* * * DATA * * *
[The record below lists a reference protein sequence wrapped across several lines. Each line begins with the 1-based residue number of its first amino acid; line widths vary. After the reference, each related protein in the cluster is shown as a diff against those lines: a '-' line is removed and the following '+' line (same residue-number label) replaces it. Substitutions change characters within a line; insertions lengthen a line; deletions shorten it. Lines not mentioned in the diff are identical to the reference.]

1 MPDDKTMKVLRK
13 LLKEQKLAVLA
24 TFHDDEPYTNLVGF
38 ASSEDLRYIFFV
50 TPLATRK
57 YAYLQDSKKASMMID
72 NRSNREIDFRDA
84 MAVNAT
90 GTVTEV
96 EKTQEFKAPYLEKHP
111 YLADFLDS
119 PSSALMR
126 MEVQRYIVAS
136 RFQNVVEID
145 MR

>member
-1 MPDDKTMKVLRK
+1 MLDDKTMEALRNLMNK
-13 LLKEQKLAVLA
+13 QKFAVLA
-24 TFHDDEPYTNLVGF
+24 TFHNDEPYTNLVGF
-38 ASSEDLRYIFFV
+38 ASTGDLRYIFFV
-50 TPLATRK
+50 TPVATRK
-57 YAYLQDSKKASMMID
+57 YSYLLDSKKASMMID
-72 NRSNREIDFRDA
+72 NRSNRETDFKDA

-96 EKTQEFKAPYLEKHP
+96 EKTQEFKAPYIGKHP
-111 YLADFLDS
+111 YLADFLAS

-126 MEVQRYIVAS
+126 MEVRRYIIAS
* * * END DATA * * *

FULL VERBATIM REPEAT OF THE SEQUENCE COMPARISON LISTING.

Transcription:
[The record below lists a reference protein sequence wrapped across several lines. Each line begins with the 1-based residue number of its first amino acid; line widths vary. After the reference, each related protein in the cluster is shown as a diff against those lines: a '-' line is removed and the following '+' line (same residue-number label) replaces it. Substitutions change characters within a line; insertions lengthen a line; deletions shorten it. Lines not mentioned in the diff are identical to the reference.]

1 MPDDKTMKVLRK
13 LLKEQKLAVLA
24 TFHDDEPYTNLVGF
38 ASSEDLRYIFFV
50 TPLATRK
57 YAYLQDSKKASMMID
72 NRSNREIDFRDA
84 MAVNAT
90 GTVTEV
96 EKTQEFKAPYLEKHP
111 YLADFLDS
119 PSSALMR
126 MEVQRYIVAS
136 RFQNVVEID
145 MR

>member
-1 MPDDKTMKVLRK
+1 MLDDKTMEALRNLMNK
-13 LLKEQKLAVLA
+13 QKFAVLA
-24 TFHDDEPYTNLVGF
+24 TFHNDEPYTNLVGF
-38 ASSEDLRYIFFV
+38 ASTGDLRYIFFV
-50 TPLATRK
+50 TPVATRK
-57 YAYLQDSKKASMMID
+57 YSYLLDSKKASMMID
-72 NRSNREIDFRDA
+72 NRSNRETDFKDA

-96 EKTQEFKAPYLEKHP
+96 EKTQEFKAPYIGKHP
-111 YLADFLDS
+111 YLADFLAS

-126 MEVQRYIVAS
+126 MEVRRYIIAS